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NCAA Basketball Coach Defends Remarks About Faith Amid Complaint From Freedom From Religion Foundation

Dawn Staley
Screengrab via YouTube / @FOX Carolina News

The Freedom From Religion Foundation (FFRF), an organization that exists “to promote the constitutional principle of separation of state and church,” has taken aim at University of South Carolina women’s basketball coach Dawn Staley for referencing her faith in a postgame interview. 

Staley’s comments came after University of South Carolina’s victory over Oregon State University on Sunday (March 31). South Carolina will advance to the Final Four for this year’s NCAA Women’s Basketball Tournament, which begins on Friday evening. 

While speaking to reporters on the court, Staley referenced the “devastating loss” the team experienced last year and marveled at South Carolina’s success this year. 

“If you don’t believe in God, there’s something wrong with you, seriously,” Staley said. “I’m a believer. I’m a believer, because he makes things, he makes things come true. When you’re at your worst, he’s at his best.”

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Turning and gesturing toward the celebration taking place in the arena, Staley added, “Look at him. Look at him.”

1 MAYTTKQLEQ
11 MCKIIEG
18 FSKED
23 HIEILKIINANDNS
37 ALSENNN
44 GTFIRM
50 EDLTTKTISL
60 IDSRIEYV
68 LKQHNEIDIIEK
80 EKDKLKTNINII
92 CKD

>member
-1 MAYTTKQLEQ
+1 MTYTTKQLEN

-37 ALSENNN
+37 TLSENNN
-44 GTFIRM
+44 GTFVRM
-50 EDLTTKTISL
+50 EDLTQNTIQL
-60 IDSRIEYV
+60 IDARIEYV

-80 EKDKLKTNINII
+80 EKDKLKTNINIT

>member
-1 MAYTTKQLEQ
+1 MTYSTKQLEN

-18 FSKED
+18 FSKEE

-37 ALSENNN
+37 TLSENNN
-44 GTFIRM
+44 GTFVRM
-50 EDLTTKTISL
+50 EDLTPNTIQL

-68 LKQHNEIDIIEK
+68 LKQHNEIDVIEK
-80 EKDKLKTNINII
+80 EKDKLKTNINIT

On Monday, lawyers for FFRF sent a letter to University of South Carolina President Michael Amiridis, urging the university “to take action to protect its student athletes and to ensure that Staley understands that she has been hired as a basketball coach and not a pastor.”

The letter alleged that Staley’s remarks raised “serious constitutional concerns with Dawn Staley’s ongoing promotion of her personal religious beliefs and her denigration of non-Christians through the women’s basketball program.”

“Coach Staley continues to violate the Constitution and the rights of players by promoting her personal religious beliefs through the women’s basketball program,” the letter went on to say, referencing previous letters it issued to University of South Carolina in 2021 and 2022.

“Since we first brought this issue to the University’s attention, Coach Staley has only ramped up her use of religious rhetoric in official communications through her role as a university employee, including insulting those who don’t believe in the Christian god,” FFRF lawyers said. “She has also continued her practice of preparing ‘gameday devotional’ for players and sharing these chosen bible verses on her social media pages as ‘Head Coach of South Carolina Women’s Basketball.’” 

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The letter characterized Staley’s actions as “inappropriate and unconstitutional” and said that they are common throughout college sports.